Of Apollo the swan sings as he alights upon the banks of the eddying River Peneios; with clear voice and to the beating of his wings the swan sings of him. And of Apollo, the minstrel, holding the lyre in his hands, sings first and last. He and Artemis, his sister, were the children of Leto and Zeus. Long did Leto wander over the earth, trying to find a place where she could give birth to her children, for Hera, the great spouse of Zeus, was angry and withheld all help from her. At last she came to Delos and begged of that island to grant her a place where she might be delivered of her burthen. And Delos, that little
island, said, "Gladly, Lady Leto, would I give a place for the birth of your children. I who am little and ill-spoken of by men on account of my hard and rocky soil would be honoured greatly should their birth take place on any lap of my lands. But I have fear, too--I fear lest your children should become ashamed of their birth-place, and overturn me, and thrust me down into the depths of the sea, and have the strange and ugly creatures of the deep make their lairs on me--sea-lions haunting my vales and not human beings. But all should be well, Goddess, if you would take a great oath that your son shall build a temple upon my land." Leto took an oath by Styx--the oath that the Gods take and may be broken never--that her son should have his temple built upon the island.
So Leto's children were born on Delos, that little island--her twin children, Apollo and Artemis. Although Hera withheld all help many of the Goddesses were present at the birth. They took Apollo and washed him in sweet water; they clothed him in white and they put a golden band about him. And Themis, one of the elder Goddesses, gave him ambrosia and nectar, the food of the immortal Gods.
As soon as he had tasted that divine food the infant sprang from the arms of his nurse. He spoke, and all Delos blossomed and gleamed with golden light. He took into his hands the bow and the lyre. Later he received from Hephaistos a quiver of arrows. With these arrows, shot from his silver bow, he slew Python, the huge dragon that was the offspring of Earth. He slew Typhon, too--Typhon, the monster that had no likeness to anything that the Gods had brought into being.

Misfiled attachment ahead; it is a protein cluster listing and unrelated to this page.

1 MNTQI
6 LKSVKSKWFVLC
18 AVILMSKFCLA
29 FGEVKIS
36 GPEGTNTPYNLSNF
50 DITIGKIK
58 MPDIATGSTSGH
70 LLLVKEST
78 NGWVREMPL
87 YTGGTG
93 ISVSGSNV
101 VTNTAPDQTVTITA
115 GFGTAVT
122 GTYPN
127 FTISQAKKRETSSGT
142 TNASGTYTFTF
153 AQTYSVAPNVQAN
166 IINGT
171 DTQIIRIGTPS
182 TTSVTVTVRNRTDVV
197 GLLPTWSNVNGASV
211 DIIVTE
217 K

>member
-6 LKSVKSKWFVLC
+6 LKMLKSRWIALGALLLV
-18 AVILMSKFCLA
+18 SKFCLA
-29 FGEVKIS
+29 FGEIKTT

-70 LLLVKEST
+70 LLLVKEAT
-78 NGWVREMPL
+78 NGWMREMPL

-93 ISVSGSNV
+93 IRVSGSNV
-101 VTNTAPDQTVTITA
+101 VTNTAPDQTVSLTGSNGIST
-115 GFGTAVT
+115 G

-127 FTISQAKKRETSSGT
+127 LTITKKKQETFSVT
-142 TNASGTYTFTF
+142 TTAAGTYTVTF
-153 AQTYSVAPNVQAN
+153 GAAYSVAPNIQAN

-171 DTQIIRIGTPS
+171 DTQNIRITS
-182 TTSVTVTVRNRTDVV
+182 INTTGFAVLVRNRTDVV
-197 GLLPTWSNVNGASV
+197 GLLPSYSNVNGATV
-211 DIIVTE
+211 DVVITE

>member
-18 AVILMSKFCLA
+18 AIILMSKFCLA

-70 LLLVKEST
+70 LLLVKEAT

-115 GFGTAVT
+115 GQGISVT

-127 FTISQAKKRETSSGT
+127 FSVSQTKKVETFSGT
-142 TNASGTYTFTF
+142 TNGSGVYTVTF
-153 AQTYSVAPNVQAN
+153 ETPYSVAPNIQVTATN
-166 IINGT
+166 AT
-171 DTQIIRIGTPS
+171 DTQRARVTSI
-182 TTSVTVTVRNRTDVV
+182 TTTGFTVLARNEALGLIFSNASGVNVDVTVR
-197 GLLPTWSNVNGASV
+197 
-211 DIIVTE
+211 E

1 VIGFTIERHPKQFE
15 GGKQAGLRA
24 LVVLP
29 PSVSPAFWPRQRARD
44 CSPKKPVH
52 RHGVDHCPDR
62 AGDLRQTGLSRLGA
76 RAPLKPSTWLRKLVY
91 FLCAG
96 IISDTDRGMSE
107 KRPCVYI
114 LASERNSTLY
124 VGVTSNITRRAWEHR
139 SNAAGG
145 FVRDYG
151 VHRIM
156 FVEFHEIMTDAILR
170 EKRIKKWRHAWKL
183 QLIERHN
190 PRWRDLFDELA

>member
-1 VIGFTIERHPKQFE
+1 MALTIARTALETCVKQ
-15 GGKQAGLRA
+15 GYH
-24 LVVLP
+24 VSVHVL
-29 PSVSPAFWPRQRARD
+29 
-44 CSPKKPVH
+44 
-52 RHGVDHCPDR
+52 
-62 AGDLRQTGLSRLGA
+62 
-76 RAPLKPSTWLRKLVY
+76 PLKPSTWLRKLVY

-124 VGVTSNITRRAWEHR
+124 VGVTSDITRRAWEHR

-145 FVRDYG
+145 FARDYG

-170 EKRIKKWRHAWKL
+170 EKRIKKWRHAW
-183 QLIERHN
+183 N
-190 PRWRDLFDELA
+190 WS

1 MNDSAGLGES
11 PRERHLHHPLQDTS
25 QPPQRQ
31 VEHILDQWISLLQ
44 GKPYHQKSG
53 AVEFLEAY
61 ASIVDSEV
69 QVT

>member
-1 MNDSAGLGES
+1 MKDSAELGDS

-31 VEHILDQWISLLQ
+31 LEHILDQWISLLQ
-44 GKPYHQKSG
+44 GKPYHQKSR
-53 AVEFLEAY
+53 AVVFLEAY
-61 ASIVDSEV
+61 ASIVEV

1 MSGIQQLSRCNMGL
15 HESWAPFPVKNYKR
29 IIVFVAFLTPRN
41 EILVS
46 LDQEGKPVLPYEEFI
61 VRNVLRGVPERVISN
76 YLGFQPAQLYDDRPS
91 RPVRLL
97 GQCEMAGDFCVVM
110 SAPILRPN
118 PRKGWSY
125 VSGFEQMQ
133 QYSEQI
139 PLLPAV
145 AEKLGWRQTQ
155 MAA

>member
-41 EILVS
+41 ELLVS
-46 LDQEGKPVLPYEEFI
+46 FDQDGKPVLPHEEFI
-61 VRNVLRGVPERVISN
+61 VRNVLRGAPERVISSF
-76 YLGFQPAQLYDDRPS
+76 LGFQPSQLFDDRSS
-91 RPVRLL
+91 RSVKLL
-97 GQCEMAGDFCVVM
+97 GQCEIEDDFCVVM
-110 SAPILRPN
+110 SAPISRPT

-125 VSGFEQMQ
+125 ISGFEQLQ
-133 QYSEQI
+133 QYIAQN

Leaving there the dead and sprawling monster, he went into the lovely Vale of Tempe. There he saw Daphne; Earth was her mother, her father was Peneios, the River. Her hair was unbound as she ran down the slopes of the Mountain Ossa. She saw him standing upon a peak, his silver bow across his shoulder, with the light striking upon his quiver. She knew him for the most beautiful of the Olympians. But when he called to her she fled from him, for she had vowed that no God nor no man should possess her. She ran as a deer runs. Apollo followed her. Down the slopes of Ossa the chase went, the God in pursuit of the maiden. Daphne knew all the places; she was swift of foot and she thought she could out-distance her pursuer. On she ran. But
now her breath came in pants; her heart nearly burst within her body. She heard the words that were called out to her, "Stay, O stay! It is not hate that makes me follow you!" She heard his breathing behind her.
Into a soft place she ran, and her feet sank into the ground. "O Mother Earth, make it that I do not have to yield to him," she prayed. Then she felt his breath upon her neck; she felt his hands upon her shoulders. She swayed; she knew herself changed, and rooted in earth, and safe from pursuit. And Apollo found himself holding the twigs and the leaves of a laurel-tree. "Daphne, O Daphne," he cried, as he felt the blood in the body he held flow down and become sap, as he saw the limbs, and the flesh, and the flowing hair become branches and leaves. He mourned for her where he stood. But as he loved Daphne as a maiden so now he loves her as a tree. He plucked the leaves and put them around his brows. And still Apollo wears and still he gives the laurel.